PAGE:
S. Africa tribal chiefs assert power
PRETORIA, SOUTH AFRICA
Inkosi Mpiyezintombi Mzimela's family has ruled a remote patch of KwaZulu Natal, South Africa, for eight generations.Skip to next paragraph
Subscribe Today to the Monitor
Through a century of colonial-era meddling and decades of apartheid aggression, the Mzimela men - born and bred to be chiefs - mediated disputes, distributed land, and represented their people, about 80,000 Zulu tribesmen.
But now, much to their dismay, their dynasty may be coming to an end in a sweep of democratic reforms.
"We are not something of the past," the powerfully built Mr. Mzimela protests, and warns: "We shall move heaven and earth to be recognized. We will fight until all rivers run dry."
This November, South Africa plans to complete the most tangible part of its democratic transformation with the election of municipal councilors to represent every village from the Kalahari Desert in the north to the winelands in the south. The new local government officials are expected to control land use, plan development programs, and enforce social order - usurping many of the time-honored duties of traditional leaders.
"The people of South Africa have demanded a democratic and accountable government," says Monde Nkasawe, the deputy director of the national government's Traditional Affairs Department. "We must create a democratic culture. That is our mandate."
Few other issues in South Africa so poignantly illustrate the difficult transition this new nation is negotiating. With one foot in the third world and the other in the first, the nation is determining the role that aristocratic and patriarchal, but much beloved, traditional customs and values will play in the new South Africa.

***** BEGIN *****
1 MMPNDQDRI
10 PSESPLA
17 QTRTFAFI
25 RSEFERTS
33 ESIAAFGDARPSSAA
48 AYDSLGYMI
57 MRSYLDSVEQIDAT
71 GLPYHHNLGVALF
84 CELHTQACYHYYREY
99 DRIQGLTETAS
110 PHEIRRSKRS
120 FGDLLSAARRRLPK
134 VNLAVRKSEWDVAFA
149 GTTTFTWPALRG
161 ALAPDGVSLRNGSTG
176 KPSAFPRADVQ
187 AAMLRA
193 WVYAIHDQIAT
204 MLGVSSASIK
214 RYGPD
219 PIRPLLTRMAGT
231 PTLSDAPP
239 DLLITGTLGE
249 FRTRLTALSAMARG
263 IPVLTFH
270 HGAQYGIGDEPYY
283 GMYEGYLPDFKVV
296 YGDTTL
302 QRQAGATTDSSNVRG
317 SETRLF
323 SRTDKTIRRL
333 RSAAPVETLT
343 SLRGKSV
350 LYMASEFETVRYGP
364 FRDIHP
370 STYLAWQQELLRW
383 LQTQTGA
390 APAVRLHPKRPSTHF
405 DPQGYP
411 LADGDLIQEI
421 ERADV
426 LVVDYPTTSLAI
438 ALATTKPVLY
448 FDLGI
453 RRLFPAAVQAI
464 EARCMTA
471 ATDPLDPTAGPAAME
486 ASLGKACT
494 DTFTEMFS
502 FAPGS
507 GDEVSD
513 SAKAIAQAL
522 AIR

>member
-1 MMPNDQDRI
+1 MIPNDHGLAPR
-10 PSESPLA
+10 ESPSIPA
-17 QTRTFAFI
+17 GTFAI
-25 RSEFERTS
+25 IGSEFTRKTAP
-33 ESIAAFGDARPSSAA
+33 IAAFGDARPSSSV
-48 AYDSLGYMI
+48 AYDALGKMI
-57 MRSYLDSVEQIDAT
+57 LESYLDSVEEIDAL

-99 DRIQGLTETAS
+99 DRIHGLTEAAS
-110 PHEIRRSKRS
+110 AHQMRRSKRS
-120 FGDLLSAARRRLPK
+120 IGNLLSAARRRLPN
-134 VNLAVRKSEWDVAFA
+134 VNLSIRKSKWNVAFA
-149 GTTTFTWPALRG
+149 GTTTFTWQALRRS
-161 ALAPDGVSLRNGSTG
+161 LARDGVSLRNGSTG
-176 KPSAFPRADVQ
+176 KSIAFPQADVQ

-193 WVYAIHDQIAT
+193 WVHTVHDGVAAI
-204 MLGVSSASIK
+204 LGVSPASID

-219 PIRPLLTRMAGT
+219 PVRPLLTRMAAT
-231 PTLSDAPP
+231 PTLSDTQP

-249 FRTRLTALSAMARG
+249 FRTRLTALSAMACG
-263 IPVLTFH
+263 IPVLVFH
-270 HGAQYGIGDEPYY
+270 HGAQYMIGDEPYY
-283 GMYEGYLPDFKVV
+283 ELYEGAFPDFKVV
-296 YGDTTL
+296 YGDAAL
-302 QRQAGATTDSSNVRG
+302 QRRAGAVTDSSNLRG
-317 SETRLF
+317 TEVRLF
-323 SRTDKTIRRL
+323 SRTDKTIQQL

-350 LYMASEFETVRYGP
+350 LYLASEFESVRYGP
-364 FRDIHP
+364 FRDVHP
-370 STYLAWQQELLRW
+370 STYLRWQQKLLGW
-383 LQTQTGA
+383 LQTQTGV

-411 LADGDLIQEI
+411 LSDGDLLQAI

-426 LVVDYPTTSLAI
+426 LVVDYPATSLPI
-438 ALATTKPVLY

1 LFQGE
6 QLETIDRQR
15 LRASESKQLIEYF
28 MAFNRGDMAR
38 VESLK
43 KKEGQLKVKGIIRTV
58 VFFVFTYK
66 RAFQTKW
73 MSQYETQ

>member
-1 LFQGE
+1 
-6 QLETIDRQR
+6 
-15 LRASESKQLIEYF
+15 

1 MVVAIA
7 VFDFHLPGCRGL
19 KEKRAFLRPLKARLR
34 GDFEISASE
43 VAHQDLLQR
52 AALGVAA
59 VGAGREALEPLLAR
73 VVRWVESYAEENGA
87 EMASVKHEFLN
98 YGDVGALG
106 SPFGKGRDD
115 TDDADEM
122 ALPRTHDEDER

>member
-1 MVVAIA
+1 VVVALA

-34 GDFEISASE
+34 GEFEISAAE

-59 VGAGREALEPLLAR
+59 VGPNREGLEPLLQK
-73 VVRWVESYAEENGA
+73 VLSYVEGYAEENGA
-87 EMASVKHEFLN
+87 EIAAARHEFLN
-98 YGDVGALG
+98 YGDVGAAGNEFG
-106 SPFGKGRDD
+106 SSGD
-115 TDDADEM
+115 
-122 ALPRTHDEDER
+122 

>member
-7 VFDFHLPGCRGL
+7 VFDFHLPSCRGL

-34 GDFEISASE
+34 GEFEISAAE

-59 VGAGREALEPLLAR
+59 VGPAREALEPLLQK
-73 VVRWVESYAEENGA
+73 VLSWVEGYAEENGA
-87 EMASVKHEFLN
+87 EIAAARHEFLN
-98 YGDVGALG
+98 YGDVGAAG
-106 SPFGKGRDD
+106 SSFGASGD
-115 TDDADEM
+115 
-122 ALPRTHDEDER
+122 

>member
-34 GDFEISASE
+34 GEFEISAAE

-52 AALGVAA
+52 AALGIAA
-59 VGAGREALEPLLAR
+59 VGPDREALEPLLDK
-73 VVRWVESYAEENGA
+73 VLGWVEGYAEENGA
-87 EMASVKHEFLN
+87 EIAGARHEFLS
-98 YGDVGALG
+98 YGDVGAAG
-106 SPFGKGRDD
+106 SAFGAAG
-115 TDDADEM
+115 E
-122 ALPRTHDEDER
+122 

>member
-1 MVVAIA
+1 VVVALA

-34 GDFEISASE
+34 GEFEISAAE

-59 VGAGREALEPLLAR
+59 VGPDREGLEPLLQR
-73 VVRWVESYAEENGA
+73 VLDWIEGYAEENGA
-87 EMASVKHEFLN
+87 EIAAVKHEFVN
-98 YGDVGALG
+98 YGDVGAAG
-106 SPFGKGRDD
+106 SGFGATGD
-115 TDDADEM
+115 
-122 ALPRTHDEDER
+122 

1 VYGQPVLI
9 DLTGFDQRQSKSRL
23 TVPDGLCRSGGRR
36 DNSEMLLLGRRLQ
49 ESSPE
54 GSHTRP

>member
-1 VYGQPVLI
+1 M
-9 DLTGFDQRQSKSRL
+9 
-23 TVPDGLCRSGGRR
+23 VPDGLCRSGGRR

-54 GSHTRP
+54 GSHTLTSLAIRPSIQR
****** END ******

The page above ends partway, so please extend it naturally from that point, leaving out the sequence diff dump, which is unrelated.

The government sees traditional leaders not only as a relic of the old South Africa, but also as a powerful threat to the ruling party, the African National Congress, says Michael Whisson, an anthropology professor at South Africa's Rhodes University.
"The government is now saying it will tolerate traditional leaders," says Whisson. "It will give them some symbolic power and slowly let them fade away like the British House of Lords."
But tribal leaders have no intention of fading away. Some have threatened to lead a boycott of the November local elections. Others have vowed to take the government to court to seek an injuction against the municipal elections.
Mzimela, chairman of the National House of Traditional Leaders, which advises the government on tribal affairs, promises to bring what he sees as a cocky government to its knees. Shed-ding traditional robes for business suits, with cellphones fastened to their belts and briefcases in hand, Mzimela and his fellow leaders have descended on this capital city from villages throughout the country to lobby.
The traditional rulers still enjoy a strong following in this nation, where they have acted as de-facto local government for generations. In recent rallies, thousands of their subjects, brandishing traditional spears, cowhide shields, and fighting sticks vowed their allegiance.
Government officials, including President Thabo Mbeki, have attempted to placate the leaders while remaining true to their democratic ideals - a difficult balancing act.
Traditional leaders are demanding the power to appoint half of each local council, with citizens electing the other half. And they want assurances that new municipal boundaries will follow accepted tribal demarcations, and not divide their territories or peoples.